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Title: Injection molded composites from kenaf and recycled plastic

Source: [Proceedings of 1st annual American Kenaf Society Meeting, San Antonio, TX. S.l. : s.n, 1998?].:p. 38-42.

Author(s)Chow, Poo.; Bajwa, Dilpreet S.; Lu, Wen-da.; Youngquist, John A.; Stark, Nicole M.; Li, Qiang.; English, Brent.

Publication Year: 1998  View PDF »

Category: Journal Articles

Abstract: Kenaf-based thermoplastic composites were developed and evaluated in this study. The kenaf stems were collected from farms in central Illinois. The kenaf fibers were blended with commercial virgin plastic or polypropylene and with recycled plastics or low-cost polyethylene in form of post-consumer film wastes and shrink wraps. Investigations on the fiber properties and chemical compositions of kenaf stems showed that they can be viably utilized as substitute for wood flour fillers. Manufacturing tests conducted at the U.S. Forest Products Laboratory showed that kenaf stems can be used as filler in virgin plastics to yield impact properties similar to wood-filled composites. Ultimate mechanical and dimensional stability test conducted at the University of Illinois showed that virgin plastics filled with 40% kenaf fibers are the most promising blends. The flexural properties of the resulting products were higher or within the range of extruded and injection molded grades that use commercial resins and wood flours. The deficiency of the kenaf-based composites was the low tensile strength which suggests that they should not be utilized in systems requiring high tensile property. This study had met most of its initial goals of discovering commercial uses of kenaf fibers in Illinois. Kenaf stems fibers are very feasible alternatives to wood fibers and could be utilized to reduce the cost of producing traditional thermoplastic composites. Recyclable and environmental-friendly products could be produced from kenaf fibers with potential used in industries like the container and the automotive industry.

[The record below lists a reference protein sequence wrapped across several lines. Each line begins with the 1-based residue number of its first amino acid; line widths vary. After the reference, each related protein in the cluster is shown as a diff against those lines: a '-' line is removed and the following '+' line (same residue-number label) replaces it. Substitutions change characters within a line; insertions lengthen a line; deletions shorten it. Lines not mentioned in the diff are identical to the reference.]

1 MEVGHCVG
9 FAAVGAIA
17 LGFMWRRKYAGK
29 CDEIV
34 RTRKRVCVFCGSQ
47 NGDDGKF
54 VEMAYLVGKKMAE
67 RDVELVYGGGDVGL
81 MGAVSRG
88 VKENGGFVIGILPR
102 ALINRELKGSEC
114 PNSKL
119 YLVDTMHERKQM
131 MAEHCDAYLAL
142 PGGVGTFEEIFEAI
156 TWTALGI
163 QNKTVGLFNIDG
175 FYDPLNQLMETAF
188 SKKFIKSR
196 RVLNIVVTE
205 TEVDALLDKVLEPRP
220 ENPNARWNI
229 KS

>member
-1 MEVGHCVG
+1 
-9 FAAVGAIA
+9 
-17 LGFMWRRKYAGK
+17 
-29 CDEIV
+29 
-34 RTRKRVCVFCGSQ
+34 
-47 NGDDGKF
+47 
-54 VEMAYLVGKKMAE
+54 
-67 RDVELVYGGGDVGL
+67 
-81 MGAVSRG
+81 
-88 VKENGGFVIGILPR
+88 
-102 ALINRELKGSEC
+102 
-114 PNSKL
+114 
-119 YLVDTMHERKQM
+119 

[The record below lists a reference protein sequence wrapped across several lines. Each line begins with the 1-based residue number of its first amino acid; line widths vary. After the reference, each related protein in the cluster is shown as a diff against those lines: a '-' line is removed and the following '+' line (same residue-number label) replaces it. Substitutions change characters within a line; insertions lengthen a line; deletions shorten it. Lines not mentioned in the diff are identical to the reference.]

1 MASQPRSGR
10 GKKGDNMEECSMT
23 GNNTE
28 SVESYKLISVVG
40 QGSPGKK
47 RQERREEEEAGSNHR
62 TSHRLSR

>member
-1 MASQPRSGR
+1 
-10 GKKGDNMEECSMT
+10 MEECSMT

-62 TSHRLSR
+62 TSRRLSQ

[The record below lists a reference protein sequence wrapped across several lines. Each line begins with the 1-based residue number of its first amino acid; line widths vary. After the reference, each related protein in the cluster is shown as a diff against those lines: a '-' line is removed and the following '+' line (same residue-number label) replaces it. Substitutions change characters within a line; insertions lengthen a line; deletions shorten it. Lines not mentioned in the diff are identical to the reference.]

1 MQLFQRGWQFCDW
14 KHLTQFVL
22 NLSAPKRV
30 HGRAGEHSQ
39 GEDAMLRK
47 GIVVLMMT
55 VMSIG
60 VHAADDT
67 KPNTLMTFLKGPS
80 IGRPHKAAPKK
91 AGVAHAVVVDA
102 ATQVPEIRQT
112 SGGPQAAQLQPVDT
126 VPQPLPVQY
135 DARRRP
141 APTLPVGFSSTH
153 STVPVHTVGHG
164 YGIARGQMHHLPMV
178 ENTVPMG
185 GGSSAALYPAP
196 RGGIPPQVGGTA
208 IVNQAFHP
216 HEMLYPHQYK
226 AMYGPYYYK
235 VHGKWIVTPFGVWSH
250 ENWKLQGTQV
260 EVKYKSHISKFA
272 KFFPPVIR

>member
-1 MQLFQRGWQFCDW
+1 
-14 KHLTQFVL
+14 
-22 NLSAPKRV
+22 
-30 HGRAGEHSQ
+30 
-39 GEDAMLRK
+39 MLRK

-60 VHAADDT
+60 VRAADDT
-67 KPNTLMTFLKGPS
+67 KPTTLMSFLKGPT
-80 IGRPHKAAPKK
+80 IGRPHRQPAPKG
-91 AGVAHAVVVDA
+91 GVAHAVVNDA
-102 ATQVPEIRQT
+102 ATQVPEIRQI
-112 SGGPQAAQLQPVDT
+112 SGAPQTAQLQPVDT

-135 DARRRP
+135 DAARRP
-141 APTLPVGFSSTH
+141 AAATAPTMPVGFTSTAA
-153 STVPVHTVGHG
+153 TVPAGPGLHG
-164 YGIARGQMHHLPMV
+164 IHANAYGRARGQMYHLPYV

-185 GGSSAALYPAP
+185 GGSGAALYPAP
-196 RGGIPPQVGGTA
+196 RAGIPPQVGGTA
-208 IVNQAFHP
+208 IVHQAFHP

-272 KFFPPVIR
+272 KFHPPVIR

Keywords: Composite boards, Thermoplastics, Recycling, Kenaf, Fibers, Polypropylenes, Molded products, Polyethylene, Illinois

File size: 64 kb(s)

This publication is also viewable on Treesearch:  view
RITS Product ID: 21998
Current FPL Scientist associated with this product
Stark, Nicole M.
Research Chemical Engineer
  

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